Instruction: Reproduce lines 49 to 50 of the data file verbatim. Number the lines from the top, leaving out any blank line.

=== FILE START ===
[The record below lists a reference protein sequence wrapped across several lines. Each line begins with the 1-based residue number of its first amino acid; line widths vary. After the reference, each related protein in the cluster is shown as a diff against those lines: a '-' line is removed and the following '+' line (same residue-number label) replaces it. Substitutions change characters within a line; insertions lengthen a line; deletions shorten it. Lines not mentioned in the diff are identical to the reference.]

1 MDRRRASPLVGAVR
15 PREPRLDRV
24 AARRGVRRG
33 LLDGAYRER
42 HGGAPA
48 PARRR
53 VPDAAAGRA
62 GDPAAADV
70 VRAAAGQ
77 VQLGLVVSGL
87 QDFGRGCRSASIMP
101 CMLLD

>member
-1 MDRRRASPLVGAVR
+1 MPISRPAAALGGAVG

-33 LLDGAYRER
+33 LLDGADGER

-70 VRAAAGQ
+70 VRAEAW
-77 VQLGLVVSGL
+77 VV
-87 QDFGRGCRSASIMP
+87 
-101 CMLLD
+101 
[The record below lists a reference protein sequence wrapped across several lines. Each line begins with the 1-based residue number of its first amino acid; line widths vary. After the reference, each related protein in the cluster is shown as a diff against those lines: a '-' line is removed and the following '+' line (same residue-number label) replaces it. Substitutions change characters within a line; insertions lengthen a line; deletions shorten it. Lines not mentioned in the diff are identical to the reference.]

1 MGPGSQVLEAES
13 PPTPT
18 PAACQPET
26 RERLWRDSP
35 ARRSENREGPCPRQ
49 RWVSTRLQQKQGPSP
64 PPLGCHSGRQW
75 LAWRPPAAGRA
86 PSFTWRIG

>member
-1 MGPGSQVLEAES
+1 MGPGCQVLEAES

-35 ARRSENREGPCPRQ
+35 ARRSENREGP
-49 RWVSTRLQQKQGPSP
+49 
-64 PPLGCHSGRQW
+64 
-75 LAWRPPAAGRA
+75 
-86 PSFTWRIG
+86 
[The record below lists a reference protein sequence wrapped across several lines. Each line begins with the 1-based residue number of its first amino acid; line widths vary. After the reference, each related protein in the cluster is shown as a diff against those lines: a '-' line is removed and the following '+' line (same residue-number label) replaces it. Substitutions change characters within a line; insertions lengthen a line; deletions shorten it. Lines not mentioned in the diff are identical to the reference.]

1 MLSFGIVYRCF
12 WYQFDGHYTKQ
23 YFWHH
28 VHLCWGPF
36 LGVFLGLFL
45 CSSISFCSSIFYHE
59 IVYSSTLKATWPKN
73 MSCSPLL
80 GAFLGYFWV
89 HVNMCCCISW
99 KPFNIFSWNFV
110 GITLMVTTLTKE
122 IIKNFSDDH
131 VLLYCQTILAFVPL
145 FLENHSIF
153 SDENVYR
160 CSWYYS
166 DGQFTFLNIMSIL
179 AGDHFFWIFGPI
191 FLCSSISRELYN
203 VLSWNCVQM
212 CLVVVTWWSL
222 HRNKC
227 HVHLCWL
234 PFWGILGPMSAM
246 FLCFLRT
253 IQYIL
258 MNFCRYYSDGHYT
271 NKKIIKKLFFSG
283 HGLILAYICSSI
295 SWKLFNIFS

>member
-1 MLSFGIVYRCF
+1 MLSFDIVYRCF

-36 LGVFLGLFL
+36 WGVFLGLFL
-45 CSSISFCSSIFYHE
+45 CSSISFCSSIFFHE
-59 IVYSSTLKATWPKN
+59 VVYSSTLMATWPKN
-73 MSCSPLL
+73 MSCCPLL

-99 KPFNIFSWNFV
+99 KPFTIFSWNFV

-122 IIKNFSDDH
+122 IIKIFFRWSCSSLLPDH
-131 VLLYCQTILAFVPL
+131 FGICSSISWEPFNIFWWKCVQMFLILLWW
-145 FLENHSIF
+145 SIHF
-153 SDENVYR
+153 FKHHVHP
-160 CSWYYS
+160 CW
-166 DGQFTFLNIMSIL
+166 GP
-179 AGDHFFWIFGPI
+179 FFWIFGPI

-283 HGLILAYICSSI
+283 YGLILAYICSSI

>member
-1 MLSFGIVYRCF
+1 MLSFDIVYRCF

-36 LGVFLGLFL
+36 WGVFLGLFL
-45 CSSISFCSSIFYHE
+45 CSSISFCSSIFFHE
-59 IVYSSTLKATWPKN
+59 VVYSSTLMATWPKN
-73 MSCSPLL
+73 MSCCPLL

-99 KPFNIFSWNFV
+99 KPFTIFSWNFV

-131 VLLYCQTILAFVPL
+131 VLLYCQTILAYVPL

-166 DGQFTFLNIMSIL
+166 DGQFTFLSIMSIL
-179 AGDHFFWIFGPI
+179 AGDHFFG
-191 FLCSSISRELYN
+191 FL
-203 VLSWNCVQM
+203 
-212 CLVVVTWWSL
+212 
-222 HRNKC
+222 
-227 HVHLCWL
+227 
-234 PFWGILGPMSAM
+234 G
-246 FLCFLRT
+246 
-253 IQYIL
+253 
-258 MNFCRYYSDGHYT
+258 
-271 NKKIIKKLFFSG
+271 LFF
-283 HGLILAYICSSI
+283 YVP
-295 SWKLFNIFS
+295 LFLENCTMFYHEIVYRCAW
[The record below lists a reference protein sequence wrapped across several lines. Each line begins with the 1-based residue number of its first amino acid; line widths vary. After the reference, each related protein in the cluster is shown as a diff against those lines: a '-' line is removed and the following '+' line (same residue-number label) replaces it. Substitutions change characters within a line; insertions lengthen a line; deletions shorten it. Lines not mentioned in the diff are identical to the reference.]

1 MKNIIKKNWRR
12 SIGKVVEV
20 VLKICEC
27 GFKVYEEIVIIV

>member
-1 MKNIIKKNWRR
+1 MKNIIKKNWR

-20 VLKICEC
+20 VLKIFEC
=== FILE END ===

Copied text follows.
+86 
[The record below lists a reference protein sequence wrapped across several lines. Each line begins with the 1-based residue number of its first amino acid; line widths vary. After the reference, each related protein in the cluster is shown as a diff against those lines: a '-' line is removed and the following '+' line (same residue-number label) replaces it. Substitutions change characters within a line; insertions lengthen a line; deletions shorten it. Lines not mentioned in the diff are identical to the reference.]